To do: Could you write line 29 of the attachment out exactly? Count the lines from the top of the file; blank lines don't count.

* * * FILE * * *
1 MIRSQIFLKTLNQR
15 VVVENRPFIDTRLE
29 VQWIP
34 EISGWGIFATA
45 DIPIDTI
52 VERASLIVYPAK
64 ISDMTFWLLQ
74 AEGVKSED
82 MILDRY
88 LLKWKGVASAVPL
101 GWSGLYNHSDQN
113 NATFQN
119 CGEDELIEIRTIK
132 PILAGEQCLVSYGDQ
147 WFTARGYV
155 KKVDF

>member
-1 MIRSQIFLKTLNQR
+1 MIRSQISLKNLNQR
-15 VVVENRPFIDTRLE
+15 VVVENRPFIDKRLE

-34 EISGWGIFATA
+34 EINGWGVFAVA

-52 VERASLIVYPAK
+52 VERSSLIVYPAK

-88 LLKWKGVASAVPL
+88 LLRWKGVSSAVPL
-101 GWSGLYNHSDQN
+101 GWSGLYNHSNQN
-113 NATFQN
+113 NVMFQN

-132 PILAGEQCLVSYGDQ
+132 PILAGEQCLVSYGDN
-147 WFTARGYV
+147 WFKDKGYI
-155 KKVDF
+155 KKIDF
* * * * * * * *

+101 GWSGLYNHSNQN